Quality is critical for all companies in the process manufacturing industry and an unannounced audit from a retailer can be a painful experience for some.
This is the story of Laura, a quality manager who I once met, and number two in a three-part series of stories.
Laura the Quality Manager – Specialty Peppery Salads (SPS)
Laura parks her car in her reserved spot and thinks through the day ahead; scheduled quality review of the plant, a team meeting and a report for the board, a nice easy relaxing day.
But an hour later…
The phone rings. “Hi Laura, I have the Mr. West from WASACO here. Shall I send him up?” Laura stares at the phone in horror. Mr. West was WASACOS’s supplier quality auditor, and this was an unannounced audit.
Pleasantries over and the routine audit questions, HACCP procedures and certification checks all in order, everything was going well, Laura thought to herself, “Now for a tour of the factory.”
A successful tour of the factory, no non-conformances, just an observation over a used coffee cup left lying on the warehouse floor. Laura would sort that out later. West then walked over to the main packing line and picked up two bags of salad. He turned to Laura, “Can you get me the full trace data for these please?” Laura had waited for that dreaded question. You see, this should have been easy but all SPS trace data was on paper. This could take some time and she only had four hours to complete— a requirement of the British Retail Consortium (BRC) accreditation, and accreditation was critical to the survival of SPS.
Laura and her quality team were busy wading through the contents of some box folders full of warehouse receipts and production bookings. The documents were all dated and signed. They were assembling the sheets in order and cross-linking them to build up the traceability tree. Laura was typing the batch numbers into a spreadsheet and cross-referencing them to the documents. The paper system was working well, but there was a problem. “Where was the production sheet for the washed baby leaf? It can’t be missing!” she exclaims and turns to James saying, “Go check the factory.”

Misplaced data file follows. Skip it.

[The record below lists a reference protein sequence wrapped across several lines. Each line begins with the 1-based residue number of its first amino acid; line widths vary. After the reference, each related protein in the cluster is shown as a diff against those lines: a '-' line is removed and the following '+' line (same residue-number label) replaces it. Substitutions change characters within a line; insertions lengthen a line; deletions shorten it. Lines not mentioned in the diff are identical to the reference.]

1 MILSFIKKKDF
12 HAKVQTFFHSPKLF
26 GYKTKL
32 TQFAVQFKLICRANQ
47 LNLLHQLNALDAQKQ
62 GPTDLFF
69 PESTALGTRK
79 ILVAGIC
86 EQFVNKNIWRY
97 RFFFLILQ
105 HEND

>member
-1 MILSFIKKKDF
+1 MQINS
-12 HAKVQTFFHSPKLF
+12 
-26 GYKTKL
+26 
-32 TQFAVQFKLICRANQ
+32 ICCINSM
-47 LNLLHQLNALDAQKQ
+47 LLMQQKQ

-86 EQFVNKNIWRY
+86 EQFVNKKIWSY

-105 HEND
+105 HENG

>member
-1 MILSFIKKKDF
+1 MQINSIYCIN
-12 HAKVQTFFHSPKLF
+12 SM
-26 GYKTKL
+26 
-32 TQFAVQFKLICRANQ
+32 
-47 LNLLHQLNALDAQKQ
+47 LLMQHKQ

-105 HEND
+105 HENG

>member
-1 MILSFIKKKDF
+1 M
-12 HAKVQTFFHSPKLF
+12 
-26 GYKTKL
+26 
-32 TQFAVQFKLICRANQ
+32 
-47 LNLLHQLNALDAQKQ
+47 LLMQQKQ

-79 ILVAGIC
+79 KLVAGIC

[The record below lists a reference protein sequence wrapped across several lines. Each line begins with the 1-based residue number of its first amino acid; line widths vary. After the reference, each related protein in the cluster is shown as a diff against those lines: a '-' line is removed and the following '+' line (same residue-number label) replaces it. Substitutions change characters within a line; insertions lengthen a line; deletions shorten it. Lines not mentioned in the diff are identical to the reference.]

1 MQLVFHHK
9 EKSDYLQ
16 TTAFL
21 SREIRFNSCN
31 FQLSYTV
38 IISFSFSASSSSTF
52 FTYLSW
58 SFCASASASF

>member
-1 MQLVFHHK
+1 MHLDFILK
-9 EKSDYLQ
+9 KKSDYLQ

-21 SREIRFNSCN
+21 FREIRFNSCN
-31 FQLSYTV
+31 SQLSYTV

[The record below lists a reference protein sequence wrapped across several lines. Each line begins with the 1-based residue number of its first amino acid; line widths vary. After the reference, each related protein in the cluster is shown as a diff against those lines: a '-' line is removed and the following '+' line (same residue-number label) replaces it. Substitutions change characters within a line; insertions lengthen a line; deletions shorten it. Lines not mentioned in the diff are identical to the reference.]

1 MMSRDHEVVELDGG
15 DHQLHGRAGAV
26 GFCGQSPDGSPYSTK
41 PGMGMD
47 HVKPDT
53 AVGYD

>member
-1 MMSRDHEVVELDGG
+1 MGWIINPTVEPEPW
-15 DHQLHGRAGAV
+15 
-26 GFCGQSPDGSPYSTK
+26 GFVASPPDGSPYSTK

Mr. West returns to Laura’s office as the four hours elapse. Laura is preparing to explain when James suddenly bounds into the room and hands Laura a torn, coffee stained piece of paper. Laura grabs the sheet and quickly checks the lot number and sighs with relief as she slides it neatly into the pile on her desk. She quickly types the batch number into the spreadsheet, prints it off and hands it together with the bundle to Mr. West. “That was lucky just a few minutes late,” she thinks.
Mr. West leaves and Laura stares at the audit review. SPS just received a minor non-conformity. “But that could have been far more serious, a fine or delisting from the next range review,” Laura thinks to herself. “But what about next time?”
It doesn’t have to be this way
Failure in traceability can have disastrous outcomes for everyone in the supply chain, from producer to consumer. Retailers and wholesalers hold traceability as pivotal since it is their names that are remembered when things go wrong. We can all probably remember one of the biggest recalls of the century, the Sudan Red scare. We remember the products it went into and the retailers who sold them, but do we remember who made Sudan Red? I think not.
Many companies still allow paper and hand-written records with no validation to dominate as the source of their traceability, ignoring the potential risks to their business and to public health.
Almost all modern enterprise resource planning (ERP) solutions provide full traceability as standard, capturing and validating data at the source and providing full, top-down and bottom-up traceability. a simple click of a button to save the risk of the traceability paper chase.
So, what’s next?
When e-labels become mainstream, consumers will get the opportunity to see transparency and traceability for themselves. A quick scan from a smartphone will reveal the lifecycle of the product together with company’s corporate social responsibility (CSR) and green credentials.
The ‘holy grail’ of traceability is to be able to trace from raw materials through multiple levels of manufacture and manufacturer to the product on the shelf and then back again. Currently, the requirement is to be able to trace one up and one down, but with emerging Blockchain technology, the possibility of connecting up the global and complete end-to-end cycle of traceability is finally becoming a possibility.
If you enjoyed this blog, look out for the final story in this three-part series of Mike the Maintenance Manager at SPS.
I welcome comments on this or any other topic concerning process manufacturing. Connect, discuss and explore using any of the following means:
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